That said, this is something you will want to be aware of and realize why we have so many kibble-addicted cats and dogs. It’s all because of the complex carbohydrates.
I went to the store and purchased a bag of cat food and a bag of dog food to show you how to calculate the number of carbohydrates in your bag of kibble. I realize that I could have just taken pictures off of a website, but I have a box of donations and I figured I’d add to it with some food.
Calculating Carbs In Dry Cat Food
This bag of Purina Cat Chow Naturals looks nice with lots of chunks of fresh meat, but let’s look at the guaranteed analysis.
To calculate the number of carbs in a serving all we need is some simple math.
Add the protein, fat, fiber, moisture, and ash and subtract 100. If ash is not listed, use the industry average of 6%.
Add these together and subtract from 100. You get 33.9%. If you remember from above, a wild cat consumes around 3% carbs from the stomach contents of its prey. A good diet for a house cat would be no more than 7% carbohydrates. Sadly, this bag of food is pretty average for dry cat foods at 33.9% carbs.
Calculating Carbs In Dry Dog Food
The bag of dog food I chose for today is Blue Wilderness
Blue Wilderness claims to be “nature’s evolutionary diet” but let’s look at the guaranteed analysis.
We’ll use the same calculation to decipher how many carbohydrates are in each serving of this dog food.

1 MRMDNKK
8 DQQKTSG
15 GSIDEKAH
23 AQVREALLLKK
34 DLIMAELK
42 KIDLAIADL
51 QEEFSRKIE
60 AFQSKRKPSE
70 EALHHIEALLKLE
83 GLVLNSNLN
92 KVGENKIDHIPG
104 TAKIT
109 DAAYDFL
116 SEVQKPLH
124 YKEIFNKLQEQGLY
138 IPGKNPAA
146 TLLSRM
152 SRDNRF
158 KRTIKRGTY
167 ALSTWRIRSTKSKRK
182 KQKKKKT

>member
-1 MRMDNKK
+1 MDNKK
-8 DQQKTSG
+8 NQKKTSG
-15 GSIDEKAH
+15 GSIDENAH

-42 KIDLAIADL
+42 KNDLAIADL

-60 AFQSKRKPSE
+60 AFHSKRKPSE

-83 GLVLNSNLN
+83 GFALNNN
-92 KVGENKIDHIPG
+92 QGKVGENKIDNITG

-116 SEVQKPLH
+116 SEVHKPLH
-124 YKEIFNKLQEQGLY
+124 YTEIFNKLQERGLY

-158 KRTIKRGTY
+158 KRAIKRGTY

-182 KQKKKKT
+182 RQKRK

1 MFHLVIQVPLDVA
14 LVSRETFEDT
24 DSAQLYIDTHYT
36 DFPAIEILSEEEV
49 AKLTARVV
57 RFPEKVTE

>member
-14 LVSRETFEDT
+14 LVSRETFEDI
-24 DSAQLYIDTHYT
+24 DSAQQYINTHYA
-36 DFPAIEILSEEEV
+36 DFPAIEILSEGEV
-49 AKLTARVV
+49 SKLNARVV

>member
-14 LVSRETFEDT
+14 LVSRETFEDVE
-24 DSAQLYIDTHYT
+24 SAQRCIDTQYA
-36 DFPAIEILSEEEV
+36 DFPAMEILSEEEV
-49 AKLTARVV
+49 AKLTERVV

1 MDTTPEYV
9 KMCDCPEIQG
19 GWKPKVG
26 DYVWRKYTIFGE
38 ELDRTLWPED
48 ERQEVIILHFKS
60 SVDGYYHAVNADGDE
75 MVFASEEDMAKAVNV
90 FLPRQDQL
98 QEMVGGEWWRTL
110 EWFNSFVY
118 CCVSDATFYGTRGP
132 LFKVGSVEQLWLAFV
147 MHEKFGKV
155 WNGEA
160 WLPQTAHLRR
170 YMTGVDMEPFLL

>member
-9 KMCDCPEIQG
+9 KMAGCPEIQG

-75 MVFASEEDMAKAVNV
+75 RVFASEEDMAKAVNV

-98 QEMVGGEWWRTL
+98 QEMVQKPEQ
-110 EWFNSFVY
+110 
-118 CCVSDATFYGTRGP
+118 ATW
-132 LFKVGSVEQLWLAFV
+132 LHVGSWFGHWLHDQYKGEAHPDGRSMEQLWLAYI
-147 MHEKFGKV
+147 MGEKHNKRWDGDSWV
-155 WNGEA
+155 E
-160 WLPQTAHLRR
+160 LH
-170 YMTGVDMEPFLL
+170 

Ash 6% (since it’s not listed)
Add these up and subtract from 100 to get 33% carbohydrates. Yikes!
So, how many carbs should a dog be consuming in a meal? This is a bit harder to compute. The Forever Dog book suggests that a dog consuming a meal with 30%+ carbohydrates equates to a child eating nothing but fast food. I tend to agree based on my pets’ diets evolution over the years and seeing how much healthier they are on low-carb diets. Some researchers say that a wolf’s diet could potentially consist of as little as 2% carbs, but we aren’t feeding wolves, we are feeding dogs.
Researchers providing various foods (also from The Forever Dog book) to dogs showed that they naturally gravitate towards diets with around 10% carbs, but I think more studies would need to be done not just on preference but also on health to confirm.
Bottom line, the decision is yours as to what to feed your pet, and I think, as Kimberly from Keep The Tail wagging says, it’s especially important to feed the dog (or cat) in front of you. A ketogenic diet may work well for one of your dogs, while another needs more carbohydrates in the diet and a different ratio of fat to protein.
It’s also important to note that if you do feed dry food (kibble) diet, you can always add fresh food to the bowl to spruce it up a bit and add some really healthy nutrients to feed your dog’s body!
Don’t know where to start? Here’s a short list of some common items found in most kitchens that are great to add to your pet’s food:
– fresh meat (even the pieces you cut away before cooking)
– canned sardines in water, no salt added
– broccoli (especially the stems)
– avocado (just the flesh, no peel or pit)
– coconut oil